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I'm porting Linux to an ARM platform. The platform I'm developing for has an OTG chip which I would like to attach a driver to. It doesn't have an OTG driver yet. However, it is based on the EHCI specification so I think it would at least possible to get the host controller working without writing a whole new driver.

I've attached the generic EHCI HCD platform driver to the device and it seems to be detected and initialised but no interrupts are coming in when I plug in a device.

Before I spend more hours debugging, I just wanted to ask if it was possible, with some small modifications, to use a generic host controller driver on an OTG device for just USB host support?

Thanks

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I have no answer for you, but wondering which board you are working with, if it's not a secret? –  Nikolai N Fetissov Oct 11 '12 at 12:26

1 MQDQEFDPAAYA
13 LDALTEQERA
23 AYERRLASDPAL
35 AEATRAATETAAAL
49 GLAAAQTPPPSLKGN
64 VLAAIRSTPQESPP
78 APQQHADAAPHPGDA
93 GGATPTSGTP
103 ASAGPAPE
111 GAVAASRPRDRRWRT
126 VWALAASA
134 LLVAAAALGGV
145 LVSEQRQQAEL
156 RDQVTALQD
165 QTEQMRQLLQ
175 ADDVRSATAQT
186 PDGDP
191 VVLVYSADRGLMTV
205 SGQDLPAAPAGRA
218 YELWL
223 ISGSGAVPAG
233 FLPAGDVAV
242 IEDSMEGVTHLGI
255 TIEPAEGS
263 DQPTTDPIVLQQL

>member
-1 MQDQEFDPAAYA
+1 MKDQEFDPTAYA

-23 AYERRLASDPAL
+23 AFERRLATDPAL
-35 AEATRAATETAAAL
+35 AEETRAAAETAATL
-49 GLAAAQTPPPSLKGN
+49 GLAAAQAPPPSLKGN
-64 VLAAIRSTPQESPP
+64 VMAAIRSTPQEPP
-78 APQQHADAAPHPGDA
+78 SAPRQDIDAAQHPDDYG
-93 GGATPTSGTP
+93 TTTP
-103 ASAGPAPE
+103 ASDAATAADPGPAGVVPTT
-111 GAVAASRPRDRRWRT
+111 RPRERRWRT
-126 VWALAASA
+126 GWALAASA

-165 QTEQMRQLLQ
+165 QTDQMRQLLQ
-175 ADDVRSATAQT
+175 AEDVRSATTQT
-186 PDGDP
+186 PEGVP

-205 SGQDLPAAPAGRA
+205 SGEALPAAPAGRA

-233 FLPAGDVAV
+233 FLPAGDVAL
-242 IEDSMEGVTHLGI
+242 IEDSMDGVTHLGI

It's actually a port for a graphics calculator. –  tangrs Oct 11 '12 at 20:45

1 Answer 1

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My memory is too fuzzy to answer this so I can only say that I think I worked on a project that did just this. If I recollect properly, it was a proprietary OTG controller that implemented the full set of EHCI registers with a very minor tweak of an additional register or bit to determine whether the controller was attached as a host or a device. Although USB is complicated, the EHCI spec was pretty nice to work with and provided a fairly clear (and industry hardware standardized!) set of registers. If you can fire up the system and actively dump or otherwise view this EHCI register set, you should be able to pretty quickly determine if your host controller is running (see the FRINDEX register incrementing, for example) and whether the device is detected (check bit 0, current connect status, of the appropriate PORTSC register). As I said, the register set is hardware standardize so any debug routines in the driver for dumping the registers should work fine as long as you get the USBBASE register configured properly. Good luck!

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